Lutz, Florida (CNN) – Seeking to shore up conservative support in what he promised would be a long nomination fight, Newt Gingrich on Sunday sought to cast Republican presidential opponent Mitt Romney as a liberal.
"I just think it will be very, very clear, increasingly clear over the next few weeks that this party is not going to nominate somebody who is a pro-abortion, pro-gun control, pro-tax increase liberal. It's not going to happen," Gingrich said Sunday in reference to what he called past stances Romney has held.
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Two polls released over the weekend show Romney building a comfortable lead over Gingrich in Florida. According to a poll conducted by The Tampa Bay Times/Miami Herald/Bay News 9, Romney is ahead in every region in the state, with the two front-runners closest in the conservative North.
In Tampa Bay, where Gingrich attended a Sanctity of Life Sunday service at Idlewild Baptist Church in Lutz, Romney is leading by 16 percentage points.
Despite the polls showing a difficult path ahead, Gingrich said he intends to take the nomination fight "all the way to the convention." He noted that the polls show the combined support for him and former Pennsylvania Sen. Rick Santorum, another conservative in the race, eclipses Romney's top-place standing in the state.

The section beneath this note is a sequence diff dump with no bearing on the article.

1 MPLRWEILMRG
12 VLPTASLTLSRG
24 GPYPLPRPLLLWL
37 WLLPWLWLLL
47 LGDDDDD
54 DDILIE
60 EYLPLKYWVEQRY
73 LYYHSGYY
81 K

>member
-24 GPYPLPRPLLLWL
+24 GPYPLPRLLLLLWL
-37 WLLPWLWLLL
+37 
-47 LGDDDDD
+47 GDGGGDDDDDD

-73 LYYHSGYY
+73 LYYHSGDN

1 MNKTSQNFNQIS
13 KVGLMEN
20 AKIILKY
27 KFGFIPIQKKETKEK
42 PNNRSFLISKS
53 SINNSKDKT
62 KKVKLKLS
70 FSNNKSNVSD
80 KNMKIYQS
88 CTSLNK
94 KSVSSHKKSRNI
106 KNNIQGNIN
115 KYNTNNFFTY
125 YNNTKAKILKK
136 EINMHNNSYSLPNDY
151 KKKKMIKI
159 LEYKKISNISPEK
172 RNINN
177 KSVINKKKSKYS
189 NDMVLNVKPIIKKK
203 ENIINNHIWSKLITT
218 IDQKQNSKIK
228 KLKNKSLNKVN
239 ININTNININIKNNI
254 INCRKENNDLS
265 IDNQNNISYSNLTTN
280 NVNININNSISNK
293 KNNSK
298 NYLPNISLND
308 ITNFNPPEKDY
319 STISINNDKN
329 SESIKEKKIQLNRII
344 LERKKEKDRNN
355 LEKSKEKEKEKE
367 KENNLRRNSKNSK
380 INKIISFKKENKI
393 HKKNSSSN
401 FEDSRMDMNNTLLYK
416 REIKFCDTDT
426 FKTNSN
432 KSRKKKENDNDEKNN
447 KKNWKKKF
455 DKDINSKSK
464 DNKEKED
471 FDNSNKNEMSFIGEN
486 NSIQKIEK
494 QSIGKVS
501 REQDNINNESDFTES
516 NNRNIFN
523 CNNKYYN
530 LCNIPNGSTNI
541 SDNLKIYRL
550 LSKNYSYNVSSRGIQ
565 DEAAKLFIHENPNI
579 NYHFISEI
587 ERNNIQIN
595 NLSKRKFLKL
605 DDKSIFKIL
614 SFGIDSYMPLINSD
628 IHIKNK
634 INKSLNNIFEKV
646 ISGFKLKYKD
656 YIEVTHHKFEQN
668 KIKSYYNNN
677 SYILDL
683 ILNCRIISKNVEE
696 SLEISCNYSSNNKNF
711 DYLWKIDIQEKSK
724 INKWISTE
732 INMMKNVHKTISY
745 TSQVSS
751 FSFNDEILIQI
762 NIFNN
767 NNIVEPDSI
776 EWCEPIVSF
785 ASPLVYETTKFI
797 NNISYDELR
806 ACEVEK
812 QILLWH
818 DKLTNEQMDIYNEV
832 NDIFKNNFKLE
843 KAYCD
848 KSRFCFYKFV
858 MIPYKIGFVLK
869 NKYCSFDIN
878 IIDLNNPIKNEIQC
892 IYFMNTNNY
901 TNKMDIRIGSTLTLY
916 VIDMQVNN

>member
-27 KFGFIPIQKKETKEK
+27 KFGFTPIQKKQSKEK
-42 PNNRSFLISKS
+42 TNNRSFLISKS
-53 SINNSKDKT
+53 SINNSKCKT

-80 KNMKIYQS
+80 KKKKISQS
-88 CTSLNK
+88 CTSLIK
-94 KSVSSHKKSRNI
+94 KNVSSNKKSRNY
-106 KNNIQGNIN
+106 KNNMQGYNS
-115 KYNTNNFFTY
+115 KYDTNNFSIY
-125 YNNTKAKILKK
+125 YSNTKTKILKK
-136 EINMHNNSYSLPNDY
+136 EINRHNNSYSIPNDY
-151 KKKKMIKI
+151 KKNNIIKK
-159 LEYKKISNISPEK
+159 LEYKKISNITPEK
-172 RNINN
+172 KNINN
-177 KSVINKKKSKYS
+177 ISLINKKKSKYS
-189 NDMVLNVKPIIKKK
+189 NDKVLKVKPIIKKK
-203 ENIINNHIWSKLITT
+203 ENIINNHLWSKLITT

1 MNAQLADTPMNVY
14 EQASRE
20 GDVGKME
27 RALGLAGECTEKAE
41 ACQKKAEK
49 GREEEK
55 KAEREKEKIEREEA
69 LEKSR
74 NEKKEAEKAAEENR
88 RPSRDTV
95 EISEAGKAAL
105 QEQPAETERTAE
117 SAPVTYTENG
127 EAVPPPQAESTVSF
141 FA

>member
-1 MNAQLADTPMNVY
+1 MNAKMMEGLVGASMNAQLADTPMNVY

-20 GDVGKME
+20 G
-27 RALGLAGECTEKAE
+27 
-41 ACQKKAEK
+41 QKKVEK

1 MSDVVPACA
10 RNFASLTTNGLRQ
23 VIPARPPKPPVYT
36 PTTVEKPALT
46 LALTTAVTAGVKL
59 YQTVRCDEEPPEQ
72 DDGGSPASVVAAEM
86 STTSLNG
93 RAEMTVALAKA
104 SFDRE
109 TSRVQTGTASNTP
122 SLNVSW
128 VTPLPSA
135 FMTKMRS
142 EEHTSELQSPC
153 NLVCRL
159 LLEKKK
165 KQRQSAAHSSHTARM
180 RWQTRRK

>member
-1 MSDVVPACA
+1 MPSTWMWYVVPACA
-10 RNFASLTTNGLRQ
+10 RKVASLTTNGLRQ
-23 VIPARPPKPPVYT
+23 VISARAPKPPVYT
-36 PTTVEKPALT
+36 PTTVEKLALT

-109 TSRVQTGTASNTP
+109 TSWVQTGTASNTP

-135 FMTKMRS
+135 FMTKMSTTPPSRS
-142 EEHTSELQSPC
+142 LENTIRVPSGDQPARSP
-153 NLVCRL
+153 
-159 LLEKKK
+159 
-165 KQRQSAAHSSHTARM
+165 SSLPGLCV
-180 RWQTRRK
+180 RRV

"We have no evidence yet that Romney anywhere is coming close to getting a majority and I think when you take all of the non-Romney votes, it's very likely that at the convention there will be a non-Romney majority and maybe a very substantial one. My job is to convert that into a pro-Gingrich majority," Gingrich told reporters after the church service.
Gingrich indicated he might approach Santorum about dropping out in order to consolidate the conservative vote, but not right away. Santorum canceled campaign events Sunday after his 3-year-old daughter was admitted to the hospital the evening before.
Gingrich said it would be inappropriate to discuss Santorum's possible withdrawal at this time, but suggested the two candidates may talk after Florida's primary on Tuesday.
"This would be a totally inappropriate time to do anything like that," Gingrich said. "Rick's going to get a decent vote (on Tuesday). I have no doubt the two of us are going to collectively outscore Romney. At that point it may be a pretty good conversation."